Ash Grove 'cautiously optimistic' it can meet 2015 mercury rules
By Joshua Dillen
firstname.lastname@example.org An official from Ash Grove Cement Co. said he is "cautiously optimistic" that the company's Durkee plant can meet federal limits on airborne mercury emissions slated to take effect in two years.
"I'm glad we have till 2015. It appears we will (meet the EPA's regulations)," said Curtis Lesslie, corporate vice president of environmental affairs for Ash Grove, which is based in Overland Park, Kan.
The company's plant near Durkee, along Interstate 84 about 27 miles southeast of Baker City, had been Oregon's largest producer of airborne mercury before Ash Grove spent $20 million to install emissions controls in 2010.
There are no current federal standards for mercury releases from cement plants.
The equipment Ash Grove installed at the Durkee plant in 2010 has reduced mercury missions by about 95 percent.
The Environmental Protection Agency (EPA) has set a deadline of Sept. 9, 2015, for all Portland cement manufacturers to meet a standard limiting emissions to 55 pounds of mercury for each million tons of clinker.
(Clinker is the material that is crushed and ground to produce cement powder. Limestone, shale and clay from a quarry near the plant are mixed with iron ore and iron containing materials and heated in a massive kiln to produce clinker.)
In 2012 the Durkee plant produced 618,000 tons of clinker and released 41 pounds of mercury compounds via its air stack, according to an EPA report and Doug Welch, a permit engineer with the Oregon Department of Environmental Quality (DEQ).
Based on the EPA regulations that take effect in 2015, if Ash Grove produced the same amount of clinker - 618,000 tons - the Durkee plant would have to reduce its mercury emissions that year to about 34 pounds - 7 pounds less than the 2012 total.
Jim Pew, staff attorney for the nonprofit environmental public interest law organization Earthjustice (formerly the Sierra Club Legal Defense Fund), said he understands the challenges Ash Grove faces with its Durkee plant.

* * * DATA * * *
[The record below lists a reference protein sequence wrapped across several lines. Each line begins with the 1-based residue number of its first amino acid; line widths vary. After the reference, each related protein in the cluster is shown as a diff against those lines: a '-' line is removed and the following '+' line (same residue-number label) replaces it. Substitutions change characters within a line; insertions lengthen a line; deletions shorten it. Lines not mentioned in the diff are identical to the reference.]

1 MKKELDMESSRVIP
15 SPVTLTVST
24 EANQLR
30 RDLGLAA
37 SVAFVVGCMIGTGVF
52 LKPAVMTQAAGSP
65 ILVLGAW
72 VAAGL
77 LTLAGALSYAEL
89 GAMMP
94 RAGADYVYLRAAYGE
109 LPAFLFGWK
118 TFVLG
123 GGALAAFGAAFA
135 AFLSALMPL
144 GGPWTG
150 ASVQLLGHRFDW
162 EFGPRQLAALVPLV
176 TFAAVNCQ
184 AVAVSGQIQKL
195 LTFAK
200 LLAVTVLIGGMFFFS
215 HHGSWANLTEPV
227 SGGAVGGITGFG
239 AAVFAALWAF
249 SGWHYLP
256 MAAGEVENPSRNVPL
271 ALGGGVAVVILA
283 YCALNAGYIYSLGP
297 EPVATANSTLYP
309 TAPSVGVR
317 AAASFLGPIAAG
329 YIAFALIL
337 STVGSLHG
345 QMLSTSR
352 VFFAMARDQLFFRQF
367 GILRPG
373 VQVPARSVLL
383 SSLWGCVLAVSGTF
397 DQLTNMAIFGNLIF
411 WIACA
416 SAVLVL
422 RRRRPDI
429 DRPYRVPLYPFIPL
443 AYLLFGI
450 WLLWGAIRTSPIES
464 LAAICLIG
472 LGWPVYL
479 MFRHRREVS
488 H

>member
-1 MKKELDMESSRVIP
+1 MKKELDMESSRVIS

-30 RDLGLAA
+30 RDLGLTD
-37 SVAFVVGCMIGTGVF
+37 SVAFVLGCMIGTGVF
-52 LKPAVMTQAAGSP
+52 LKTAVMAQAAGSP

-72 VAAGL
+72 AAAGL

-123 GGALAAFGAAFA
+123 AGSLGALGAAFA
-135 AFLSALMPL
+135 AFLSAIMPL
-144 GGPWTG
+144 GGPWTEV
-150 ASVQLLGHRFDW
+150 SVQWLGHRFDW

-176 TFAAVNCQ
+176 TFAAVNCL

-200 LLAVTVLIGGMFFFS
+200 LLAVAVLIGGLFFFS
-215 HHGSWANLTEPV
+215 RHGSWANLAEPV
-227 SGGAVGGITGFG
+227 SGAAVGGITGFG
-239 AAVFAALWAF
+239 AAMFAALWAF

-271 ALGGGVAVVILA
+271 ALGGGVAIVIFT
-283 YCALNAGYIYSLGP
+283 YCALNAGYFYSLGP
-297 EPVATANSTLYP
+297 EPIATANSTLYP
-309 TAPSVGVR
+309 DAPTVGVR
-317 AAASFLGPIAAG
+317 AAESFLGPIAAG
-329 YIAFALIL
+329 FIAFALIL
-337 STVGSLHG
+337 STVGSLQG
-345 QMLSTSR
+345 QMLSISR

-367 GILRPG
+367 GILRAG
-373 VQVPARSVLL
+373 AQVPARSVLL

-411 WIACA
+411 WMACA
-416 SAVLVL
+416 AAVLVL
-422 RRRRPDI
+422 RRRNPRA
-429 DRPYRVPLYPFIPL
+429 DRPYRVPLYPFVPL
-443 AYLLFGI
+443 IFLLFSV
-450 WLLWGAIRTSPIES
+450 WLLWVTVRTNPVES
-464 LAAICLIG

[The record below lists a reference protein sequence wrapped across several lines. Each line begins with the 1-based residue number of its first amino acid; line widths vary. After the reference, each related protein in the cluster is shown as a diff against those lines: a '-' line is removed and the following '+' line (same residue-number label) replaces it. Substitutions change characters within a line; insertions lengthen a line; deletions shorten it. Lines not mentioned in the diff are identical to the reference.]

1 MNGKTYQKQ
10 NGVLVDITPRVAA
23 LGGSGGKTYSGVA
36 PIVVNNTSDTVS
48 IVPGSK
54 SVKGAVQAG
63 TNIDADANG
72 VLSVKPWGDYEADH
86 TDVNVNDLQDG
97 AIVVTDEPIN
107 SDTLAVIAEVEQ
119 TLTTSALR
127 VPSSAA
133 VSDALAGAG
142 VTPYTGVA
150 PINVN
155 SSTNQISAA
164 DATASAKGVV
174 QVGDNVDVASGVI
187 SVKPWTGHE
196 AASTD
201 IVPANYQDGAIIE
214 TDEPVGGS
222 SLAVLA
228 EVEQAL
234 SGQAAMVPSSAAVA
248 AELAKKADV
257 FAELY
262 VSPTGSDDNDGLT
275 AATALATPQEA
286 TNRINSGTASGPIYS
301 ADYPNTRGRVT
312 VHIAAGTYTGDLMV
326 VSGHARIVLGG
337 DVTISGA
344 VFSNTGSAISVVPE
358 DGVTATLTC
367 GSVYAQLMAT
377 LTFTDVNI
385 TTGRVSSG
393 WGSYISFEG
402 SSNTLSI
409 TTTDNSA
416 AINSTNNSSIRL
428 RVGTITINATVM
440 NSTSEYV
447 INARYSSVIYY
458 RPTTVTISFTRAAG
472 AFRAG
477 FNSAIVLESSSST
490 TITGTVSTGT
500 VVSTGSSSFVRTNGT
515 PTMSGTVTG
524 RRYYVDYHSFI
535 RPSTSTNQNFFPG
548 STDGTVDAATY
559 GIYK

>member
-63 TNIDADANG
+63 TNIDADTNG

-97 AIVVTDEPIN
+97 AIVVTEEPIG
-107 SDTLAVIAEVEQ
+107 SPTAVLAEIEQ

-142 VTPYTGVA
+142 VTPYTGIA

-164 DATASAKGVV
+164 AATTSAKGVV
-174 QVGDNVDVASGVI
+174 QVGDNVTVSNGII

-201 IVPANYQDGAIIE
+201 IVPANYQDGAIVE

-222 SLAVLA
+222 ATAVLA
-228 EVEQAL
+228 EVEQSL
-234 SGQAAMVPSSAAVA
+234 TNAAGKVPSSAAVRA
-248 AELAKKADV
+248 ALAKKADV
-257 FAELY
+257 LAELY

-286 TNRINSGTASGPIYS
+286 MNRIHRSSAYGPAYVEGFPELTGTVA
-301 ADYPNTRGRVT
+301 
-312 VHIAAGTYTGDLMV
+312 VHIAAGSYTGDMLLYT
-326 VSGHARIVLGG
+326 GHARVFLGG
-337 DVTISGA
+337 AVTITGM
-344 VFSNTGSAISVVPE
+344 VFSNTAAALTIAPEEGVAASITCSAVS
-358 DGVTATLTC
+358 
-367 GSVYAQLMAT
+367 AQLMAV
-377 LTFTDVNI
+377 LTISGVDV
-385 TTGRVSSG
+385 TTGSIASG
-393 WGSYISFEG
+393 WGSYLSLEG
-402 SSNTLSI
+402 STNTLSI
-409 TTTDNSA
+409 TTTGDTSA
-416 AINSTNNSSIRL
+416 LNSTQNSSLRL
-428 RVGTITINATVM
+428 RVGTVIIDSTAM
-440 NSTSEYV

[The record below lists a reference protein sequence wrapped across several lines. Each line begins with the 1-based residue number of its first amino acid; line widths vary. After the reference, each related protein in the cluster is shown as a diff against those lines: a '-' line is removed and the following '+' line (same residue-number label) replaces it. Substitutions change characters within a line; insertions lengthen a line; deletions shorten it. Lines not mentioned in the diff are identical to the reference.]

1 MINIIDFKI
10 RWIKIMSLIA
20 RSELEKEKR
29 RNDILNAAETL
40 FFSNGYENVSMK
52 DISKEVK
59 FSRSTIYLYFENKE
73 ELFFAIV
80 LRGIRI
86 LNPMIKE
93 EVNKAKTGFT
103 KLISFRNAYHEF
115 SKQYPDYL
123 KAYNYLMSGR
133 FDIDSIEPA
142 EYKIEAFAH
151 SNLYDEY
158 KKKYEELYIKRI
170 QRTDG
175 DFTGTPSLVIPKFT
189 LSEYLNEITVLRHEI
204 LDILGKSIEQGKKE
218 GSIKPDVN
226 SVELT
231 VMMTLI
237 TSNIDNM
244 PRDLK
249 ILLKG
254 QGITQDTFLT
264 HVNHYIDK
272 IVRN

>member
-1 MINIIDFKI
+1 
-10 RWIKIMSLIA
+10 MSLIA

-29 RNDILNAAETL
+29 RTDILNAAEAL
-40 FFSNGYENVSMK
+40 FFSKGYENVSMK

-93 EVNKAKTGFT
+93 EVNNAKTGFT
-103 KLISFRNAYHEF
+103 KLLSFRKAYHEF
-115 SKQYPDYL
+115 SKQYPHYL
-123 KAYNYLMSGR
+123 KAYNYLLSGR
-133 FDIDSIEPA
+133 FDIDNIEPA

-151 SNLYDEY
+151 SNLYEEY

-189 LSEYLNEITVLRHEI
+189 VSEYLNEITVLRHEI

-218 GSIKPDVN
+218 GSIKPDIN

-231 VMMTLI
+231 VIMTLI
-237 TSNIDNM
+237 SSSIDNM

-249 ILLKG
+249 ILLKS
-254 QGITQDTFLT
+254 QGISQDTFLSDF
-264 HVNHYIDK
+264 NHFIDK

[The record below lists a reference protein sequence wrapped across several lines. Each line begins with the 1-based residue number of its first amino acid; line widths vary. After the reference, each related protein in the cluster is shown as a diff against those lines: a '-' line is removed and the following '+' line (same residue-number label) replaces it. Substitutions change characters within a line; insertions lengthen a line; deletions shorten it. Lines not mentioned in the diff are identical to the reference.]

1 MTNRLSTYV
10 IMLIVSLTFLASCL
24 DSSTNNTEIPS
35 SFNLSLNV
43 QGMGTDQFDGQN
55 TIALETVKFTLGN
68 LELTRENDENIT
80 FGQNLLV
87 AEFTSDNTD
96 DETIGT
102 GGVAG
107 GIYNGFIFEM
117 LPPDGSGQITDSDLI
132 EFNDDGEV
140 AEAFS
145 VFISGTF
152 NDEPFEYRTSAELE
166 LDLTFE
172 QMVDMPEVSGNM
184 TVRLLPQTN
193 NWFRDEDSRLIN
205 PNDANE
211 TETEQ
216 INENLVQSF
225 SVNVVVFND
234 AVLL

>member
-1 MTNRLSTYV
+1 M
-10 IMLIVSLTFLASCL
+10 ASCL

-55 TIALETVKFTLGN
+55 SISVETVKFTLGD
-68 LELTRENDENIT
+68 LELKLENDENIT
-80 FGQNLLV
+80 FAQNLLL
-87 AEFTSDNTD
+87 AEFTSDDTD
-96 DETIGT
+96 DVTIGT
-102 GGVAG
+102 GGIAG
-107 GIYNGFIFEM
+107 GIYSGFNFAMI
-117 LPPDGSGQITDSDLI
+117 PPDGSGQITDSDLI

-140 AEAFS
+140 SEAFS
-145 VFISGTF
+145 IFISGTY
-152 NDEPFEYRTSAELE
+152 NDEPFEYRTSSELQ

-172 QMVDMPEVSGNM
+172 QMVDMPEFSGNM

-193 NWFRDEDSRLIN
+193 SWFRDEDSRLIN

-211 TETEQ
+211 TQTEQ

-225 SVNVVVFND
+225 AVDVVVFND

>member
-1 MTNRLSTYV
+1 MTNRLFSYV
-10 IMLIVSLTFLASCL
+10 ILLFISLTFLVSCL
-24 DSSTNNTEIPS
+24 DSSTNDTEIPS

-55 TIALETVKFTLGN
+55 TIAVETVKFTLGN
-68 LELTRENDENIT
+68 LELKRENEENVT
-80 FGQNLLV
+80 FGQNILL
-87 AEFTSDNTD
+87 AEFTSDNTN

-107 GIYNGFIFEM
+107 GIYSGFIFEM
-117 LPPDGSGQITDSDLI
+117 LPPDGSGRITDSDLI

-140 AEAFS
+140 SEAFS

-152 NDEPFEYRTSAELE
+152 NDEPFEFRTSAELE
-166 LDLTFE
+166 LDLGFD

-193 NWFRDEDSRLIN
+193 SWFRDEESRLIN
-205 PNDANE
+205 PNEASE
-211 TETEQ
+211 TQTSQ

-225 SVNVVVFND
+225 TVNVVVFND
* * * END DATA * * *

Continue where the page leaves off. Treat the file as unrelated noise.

The limestone the company quarries at the site contains higher-than-usual concentrations of mercury.
"It's an unusual plant. It has naturally high mercury emissions," Pew said. "It is the highest releaser of mercury compounds in the country."
Terry Kerby, who manages the Durkee plant, said Ash Grove has invested considerable time, as well as the $20 million, to deal with keeping the highly toxic metal out of the environment.
He explained that limestone at Durkee contains up to 1,100 ppb (parts per billion) of mercury compared to other cement plants whose materials may contain only 5 ppb.
"That's one of the things that makes it difficult -- not everyone is on equal ground," Kerby said.
He said the EPA's "one- size-fits-all rule" has put his plant in a unique situation.
"We have been given an impossible goal. We accepted the challenge," Kerby said. "We have developed and created a solution and are proud we were able to do that."
In 2011, the Durkee plant released 85.51 pounds of mercury. The highest release year in the EPA report was 2006, when 2,581.07 pounds of mercury was released. This information is available at http://iaspub.epa.gov/enviro/tris_control.tris_print?tris_id=97905SHGRV330CE. The cement production process creates dust that is treated by the control system, which captures the mercury using activated carbon that is then shipped to a waste facility.
Ash Grove officials intend to further refine and improve the highly technical process over the next two years to meet EPA regulations.
Although Pew acknowledges Ash Grove's progress in reducing mercury emissions, he contends the company can do better.
Pew said many other Portland cement plants are using well-established mercury reduction technology.
"The process involves removing the mercury compounds from the cement kiln dust," Pew said.
Dust can be treated and then disposed of rather than putting it back into the system, he said.
Combining this process with the current technology Ash Grove has installed at Durkee should bring the plant into compliance with the 2015 rules, Pew said.
"They claim it is cost-prohibitive," Pew said. "They have lower costs to control hydrogen chloride emissions, so this should offset the cost of mercury removal."
Kerby disputed Pew's claims.
"I don't think Pew has been to a plant in his life," Kerby said, "so I don't value his opinion about how to operate a kiln."
Lesslie responded to Pew's reasoning that the costs involving hydrogen chloride emissions offset mercury removal costs.
"It's a strange line of logic to me," he said.
"I think what they have done (at the Durkee plant) is the best in the country -- as far as what I have seen before," Welch said.
The Durkee plant is among Baker County's larger private employers, with 110 employees and an annual payroll of $6.2 million, Kerby said.
Ash Grove also is among the county's larger property taxpayers, with an annual bill of about $760,000.
"A lot of that money goes to local entities," Kerby said.